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Venetoclax therapy for chronic lymphocytic leukemia (CLL) yields high remission rates with durable disease control. However, in patients with relapsed or refractory disease, progression is frequent. Lew et al discuss mechanisms of venetoclax resistance and use a series of 5 illustrative cases to outline their approach to the treatment of patients with CLL who relapse after time-limited or continuous venetoclax therapy.


Loss-of-function mutations in the histone-methyltransferase KMT2D occur in a subset of lymphomas and are associated with decreased H3K4 methylation and changes in gene expression that are not easily targeted directly. Heward and colleagues demonstrate that inhibition of KDM5 demethylase increases H3K4 methylation and decreases proliferation of KMT2D-mutated lymphomas in vitro and in xenografts, suggesting a potential therapeutic strategy for KMT2D-mutant lymphoma.

Diagnosing primary central nervous system lymphoma (PCNSL) frequently requires a brain biopsy because radiographic findings are nonspecific and cerebrospinal fluid (CSF) histology is positive in only 10% to 15% of cases. Gupta et al used archived specimens from PCNSL cases to confirm that a rapid genotyping assay of CSF was 57.6% sensitive and 100% specific for the diagnosis, suggesting that use of this assay would speed diagnosis and avoid neurosurgical sampling for some patients.


Sorror et al examine the outcomes of less-intensive vs intensive therapy for acute myeloid leukemia (AML) in a retrospective cohort and a prospective observational cohort to assess the validity of opting for less-intensive therapy for older patients and use an AML-composite model (AML-CM) to assign risk scores to correlate with outcomes. Less-intensive therapy is not associated with benefit for survival or quality of life, but did result in less time in hospital. The lack of definitive answers argues for a randomized clinical trial of treatment of elderly patients with AML.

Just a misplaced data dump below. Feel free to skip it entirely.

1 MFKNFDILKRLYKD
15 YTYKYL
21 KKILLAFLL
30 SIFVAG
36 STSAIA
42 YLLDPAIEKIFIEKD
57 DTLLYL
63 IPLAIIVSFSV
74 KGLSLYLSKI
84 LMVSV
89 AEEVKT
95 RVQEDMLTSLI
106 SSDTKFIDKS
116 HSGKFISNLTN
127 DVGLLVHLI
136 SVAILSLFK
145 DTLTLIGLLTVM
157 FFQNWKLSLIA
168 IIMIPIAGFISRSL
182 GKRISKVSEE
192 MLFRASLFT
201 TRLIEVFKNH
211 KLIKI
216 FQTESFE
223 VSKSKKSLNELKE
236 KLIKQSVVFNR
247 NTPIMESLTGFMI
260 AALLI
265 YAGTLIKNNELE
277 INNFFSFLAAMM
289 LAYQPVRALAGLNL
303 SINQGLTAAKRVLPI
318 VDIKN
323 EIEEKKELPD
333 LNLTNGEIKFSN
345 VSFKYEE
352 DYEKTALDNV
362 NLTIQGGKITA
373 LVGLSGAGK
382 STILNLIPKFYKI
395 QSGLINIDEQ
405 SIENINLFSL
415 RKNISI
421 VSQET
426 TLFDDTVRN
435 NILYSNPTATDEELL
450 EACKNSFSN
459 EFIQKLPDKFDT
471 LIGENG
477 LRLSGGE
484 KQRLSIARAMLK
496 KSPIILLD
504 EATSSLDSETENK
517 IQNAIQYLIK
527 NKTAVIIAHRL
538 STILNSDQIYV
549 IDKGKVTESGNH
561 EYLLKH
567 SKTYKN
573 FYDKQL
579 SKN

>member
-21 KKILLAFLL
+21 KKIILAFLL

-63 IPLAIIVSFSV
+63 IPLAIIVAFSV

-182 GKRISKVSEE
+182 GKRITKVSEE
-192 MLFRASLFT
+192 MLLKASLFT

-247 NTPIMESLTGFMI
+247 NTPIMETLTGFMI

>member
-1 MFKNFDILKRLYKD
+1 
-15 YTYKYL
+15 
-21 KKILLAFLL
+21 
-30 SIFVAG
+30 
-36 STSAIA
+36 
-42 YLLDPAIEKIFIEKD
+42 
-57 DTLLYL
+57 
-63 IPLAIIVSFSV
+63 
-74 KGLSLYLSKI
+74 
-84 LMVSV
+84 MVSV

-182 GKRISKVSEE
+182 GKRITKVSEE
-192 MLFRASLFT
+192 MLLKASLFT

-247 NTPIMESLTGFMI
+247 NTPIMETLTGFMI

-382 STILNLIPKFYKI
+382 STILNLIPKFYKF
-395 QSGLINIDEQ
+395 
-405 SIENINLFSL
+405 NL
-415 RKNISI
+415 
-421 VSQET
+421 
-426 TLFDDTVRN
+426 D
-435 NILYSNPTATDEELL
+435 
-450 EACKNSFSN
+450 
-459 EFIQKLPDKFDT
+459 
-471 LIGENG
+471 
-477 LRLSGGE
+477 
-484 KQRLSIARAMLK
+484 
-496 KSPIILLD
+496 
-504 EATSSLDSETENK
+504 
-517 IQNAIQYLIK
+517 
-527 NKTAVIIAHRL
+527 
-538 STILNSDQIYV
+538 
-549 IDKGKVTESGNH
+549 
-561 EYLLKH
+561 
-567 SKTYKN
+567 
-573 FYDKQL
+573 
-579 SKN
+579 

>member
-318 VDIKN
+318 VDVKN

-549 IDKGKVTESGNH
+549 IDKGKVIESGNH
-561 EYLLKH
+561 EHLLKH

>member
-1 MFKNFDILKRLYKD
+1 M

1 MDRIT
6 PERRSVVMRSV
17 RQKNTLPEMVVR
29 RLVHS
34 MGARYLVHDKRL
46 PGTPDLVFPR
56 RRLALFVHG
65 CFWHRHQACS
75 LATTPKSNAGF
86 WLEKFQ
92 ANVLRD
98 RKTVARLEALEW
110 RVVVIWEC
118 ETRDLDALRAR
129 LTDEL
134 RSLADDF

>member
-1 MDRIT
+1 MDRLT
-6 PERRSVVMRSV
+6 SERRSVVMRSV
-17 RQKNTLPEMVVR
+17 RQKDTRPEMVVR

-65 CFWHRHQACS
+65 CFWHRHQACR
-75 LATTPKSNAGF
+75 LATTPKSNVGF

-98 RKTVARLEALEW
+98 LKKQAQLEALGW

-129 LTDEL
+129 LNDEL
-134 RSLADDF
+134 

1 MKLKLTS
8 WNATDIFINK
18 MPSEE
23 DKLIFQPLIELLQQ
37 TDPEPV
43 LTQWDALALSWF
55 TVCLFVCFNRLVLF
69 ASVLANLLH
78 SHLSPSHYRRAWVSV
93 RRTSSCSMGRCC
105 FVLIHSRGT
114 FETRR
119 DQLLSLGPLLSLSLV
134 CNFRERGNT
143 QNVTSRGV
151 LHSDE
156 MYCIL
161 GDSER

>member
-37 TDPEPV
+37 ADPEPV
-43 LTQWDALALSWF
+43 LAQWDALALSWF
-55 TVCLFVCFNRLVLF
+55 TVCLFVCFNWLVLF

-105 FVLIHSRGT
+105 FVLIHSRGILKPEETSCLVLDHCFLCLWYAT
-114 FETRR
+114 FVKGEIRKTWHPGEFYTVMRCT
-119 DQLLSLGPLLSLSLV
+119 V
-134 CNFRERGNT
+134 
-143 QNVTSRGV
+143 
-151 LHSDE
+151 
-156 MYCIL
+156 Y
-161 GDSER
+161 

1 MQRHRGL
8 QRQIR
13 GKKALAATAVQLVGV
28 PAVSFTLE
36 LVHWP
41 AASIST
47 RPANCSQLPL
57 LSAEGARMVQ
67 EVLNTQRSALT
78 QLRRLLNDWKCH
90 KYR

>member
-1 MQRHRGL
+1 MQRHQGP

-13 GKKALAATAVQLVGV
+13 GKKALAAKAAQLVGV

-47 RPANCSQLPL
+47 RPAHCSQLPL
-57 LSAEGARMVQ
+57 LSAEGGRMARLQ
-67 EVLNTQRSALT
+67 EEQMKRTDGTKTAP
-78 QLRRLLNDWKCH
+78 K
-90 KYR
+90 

Guo et al report on another novel role for platelets outside the realm of hemostasis. They demonstrate that in the setting of sepsis, platelets internalize, proteolyze, and present antigens to downregulate CD8+ T-cell number and function.


It has recently been reported that vitamin K antagonists (VKAs) impair the bone marrow microenvironment and may predispose to myelodysplastic syndrome (MDS). In a study of the French national health care database, Neumann et al examined data on this issue for more than 120 000 individuals on oral anticoagulation for atrial fibrillation, confirming that there is no increase in MDS in patients treated with VKAs in comparison with those treated with direct oral anticoagulants.

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